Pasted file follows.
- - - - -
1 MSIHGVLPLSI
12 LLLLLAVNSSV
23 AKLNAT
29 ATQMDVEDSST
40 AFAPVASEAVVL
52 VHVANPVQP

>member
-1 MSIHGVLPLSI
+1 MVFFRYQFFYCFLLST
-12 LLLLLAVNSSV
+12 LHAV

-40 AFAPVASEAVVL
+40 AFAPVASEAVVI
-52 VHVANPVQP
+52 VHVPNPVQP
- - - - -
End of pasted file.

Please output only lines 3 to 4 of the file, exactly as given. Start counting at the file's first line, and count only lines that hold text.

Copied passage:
23 AKLNAT
29 ATQMDVEDSST